Sampdoria 1 – 2 PSV: A 4-4-2 diamond running out of steam

Posted on 1 December 2010


PSV went into this fifth Europa League match knowing that a draw would be enough to secure a place among the final 32 teams. Sampdoria, on the other hand, were in need of a win to keep their hopes of qualifying alive.


PSV’s 4-2-3-1

Most of PSV’s regulars featured in this match, with two exceptions. Midfielder Otman Bakkal and right winger Jeremain Lens missed out due to illness, causing Fred Rutten to move playmaker Afellay to the right wing, drafting Hutchinson into midfield and thereby creating space to allow Manolev a first start at right-back after a three months injury.

The starting line-ups (Volta replaced the injured Lucchini early in the first half). Note Sampdoria's packed centre versus PSV's dominance on the flanks

PSV’s system is well known as a 4-2-3-1, which has been described here before, for example in their home match against Twente A clear difference between their home and away games can be seen in the positioning of Toivonen. Featuring as a second striker, or a false number ten if you like, in PSV’s home matches, he tends to put in more of a true central midfield role in away games, as evidenced by PSV’s display against Ajax two weeks ago, and more recently in their 4-2 defeat at the hands of NAC.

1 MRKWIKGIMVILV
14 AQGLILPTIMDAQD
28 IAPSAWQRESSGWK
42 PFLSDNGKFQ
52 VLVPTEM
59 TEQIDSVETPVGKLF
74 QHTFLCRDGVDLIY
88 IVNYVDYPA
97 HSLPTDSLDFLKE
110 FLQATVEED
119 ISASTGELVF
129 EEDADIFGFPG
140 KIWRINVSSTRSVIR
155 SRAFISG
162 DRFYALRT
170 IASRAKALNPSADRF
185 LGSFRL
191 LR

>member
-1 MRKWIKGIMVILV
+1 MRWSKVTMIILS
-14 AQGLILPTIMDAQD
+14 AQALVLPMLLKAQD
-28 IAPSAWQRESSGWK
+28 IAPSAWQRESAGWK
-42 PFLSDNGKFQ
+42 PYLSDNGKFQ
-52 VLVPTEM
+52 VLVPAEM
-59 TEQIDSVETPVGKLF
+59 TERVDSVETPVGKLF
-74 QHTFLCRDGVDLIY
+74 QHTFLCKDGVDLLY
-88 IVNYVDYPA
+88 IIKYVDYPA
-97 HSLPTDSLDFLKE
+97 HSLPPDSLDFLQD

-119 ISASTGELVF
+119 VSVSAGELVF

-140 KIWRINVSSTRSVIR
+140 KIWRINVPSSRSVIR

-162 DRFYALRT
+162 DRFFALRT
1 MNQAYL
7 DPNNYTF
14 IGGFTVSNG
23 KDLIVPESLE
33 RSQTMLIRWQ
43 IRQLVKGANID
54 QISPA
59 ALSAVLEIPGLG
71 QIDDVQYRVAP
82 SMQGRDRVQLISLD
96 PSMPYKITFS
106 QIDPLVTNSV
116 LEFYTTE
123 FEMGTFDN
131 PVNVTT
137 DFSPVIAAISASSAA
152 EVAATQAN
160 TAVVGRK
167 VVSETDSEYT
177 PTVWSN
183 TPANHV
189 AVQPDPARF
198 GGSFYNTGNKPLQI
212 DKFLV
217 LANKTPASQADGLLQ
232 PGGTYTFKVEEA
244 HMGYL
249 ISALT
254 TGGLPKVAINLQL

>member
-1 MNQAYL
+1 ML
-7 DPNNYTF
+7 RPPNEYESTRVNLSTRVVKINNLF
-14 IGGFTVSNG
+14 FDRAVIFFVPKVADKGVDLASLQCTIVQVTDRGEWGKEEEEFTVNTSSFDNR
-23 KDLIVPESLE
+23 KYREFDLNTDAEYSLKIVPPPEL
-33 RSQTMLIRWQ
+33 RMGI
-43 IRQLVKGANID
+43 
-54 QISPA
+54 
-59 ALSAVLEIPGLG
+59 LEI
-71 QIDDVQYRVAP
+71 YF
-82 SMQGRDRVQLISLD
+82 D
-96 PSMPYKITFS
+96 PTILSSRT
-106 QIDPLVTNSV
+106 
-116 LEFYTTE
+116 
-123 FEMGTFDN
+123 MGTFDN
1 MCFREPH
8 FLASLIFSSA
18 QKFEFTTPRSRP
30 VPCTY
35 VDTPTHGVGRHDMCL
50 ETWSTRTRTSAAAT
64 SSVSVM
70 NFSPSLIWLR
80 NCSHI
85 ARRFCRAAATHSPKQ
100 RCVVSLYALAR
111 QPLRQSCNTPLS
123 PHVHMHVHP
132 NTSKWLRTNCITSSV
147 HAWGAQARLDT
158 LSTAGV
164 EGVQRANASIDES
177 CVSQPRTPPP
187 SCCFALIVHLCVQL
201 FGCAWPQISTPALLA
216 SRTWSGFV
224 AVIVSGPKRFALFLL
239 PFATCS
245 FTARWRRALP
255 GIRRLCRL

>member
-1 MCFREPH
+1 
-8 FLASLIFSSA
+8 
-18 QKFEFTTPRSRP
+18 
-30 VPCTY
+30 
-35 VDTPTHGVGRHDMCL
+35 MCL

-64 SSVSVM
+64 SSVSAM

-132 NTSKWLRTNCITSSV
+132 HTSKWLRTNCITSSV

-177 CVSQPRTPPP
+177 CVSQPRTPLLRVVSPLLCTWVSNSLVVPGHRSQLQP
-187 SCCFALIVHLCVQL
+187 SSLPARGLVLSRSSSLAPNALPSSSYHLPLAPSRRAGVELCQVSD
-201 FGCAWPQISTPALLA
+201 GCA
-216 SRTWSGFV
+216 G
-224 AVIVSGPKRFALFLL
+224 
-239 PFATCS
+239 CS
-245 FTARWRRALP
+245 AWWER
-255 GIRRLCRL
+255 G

Sampdoria’s 4-4-2

Past manager Luigi Delneri installed a flat 4-4-2 system, based on bombarding wing players with quite some success. His successor, Domenico di Carlo, was drafted in from high-flying Chievo Verona to continue this same line. And although he still plays with what is best described as a 4-4-2, he did make certain alterations to their line-up and playing style. Regularly facing four band  formations, he prefers a 4-4-2 diamond. In a way this compares to the only Eredivisie team to consequently play a two striker system, Roda JC.

Sampdoria’s hot headed big star, Antonio Cassano has fallen out of favour with the club president after refusing to attend an awards ceremony and the club is currently in the process of looking to terminate the player’s contract. So no ‘Gioiello di Bari Vecchia’ (Jewel of old Bari) tonight, but a striker combo of regular Italian international Giampaolo Pazzini and 21 year old Guido Marilungo.


The previous confrontation

Both teams played each other in the first Europa League match, where Sampdoria held PSV to a 1-1 draw. Aided by an early lead due to a glaring communication error in PSV’s defense, Sampdoria seemed happy to sit deep and often use the long ball towards Cassano, hoping for his creativity to shine. Today, playing at home and being in need of a win, something different is to be expected.


The first half

And different it was by Sampdoria. As if to illustrate that playing style is quite something different to playing formation, they lined-up in the same 4-4-2 diamond they played a high paced game from the off. Often pressing PSV in their own half, Sampdoria managed several dangerous early interceptions, one of which led to Marilungo’s shot that hit the post early in the game.

PSV’s choice to move playmaker and captain Afellay out to the right wing to replace Jeremain Lens had serious implications for their midfield game. PSV clearly missed the passing qualities of Afellay, who himself was replaced by Hutchinson in defensive midfield. Furthermore, Otman Bakkal, PSV’s regular partner for Afellay in defensive midfield, missed out through illness.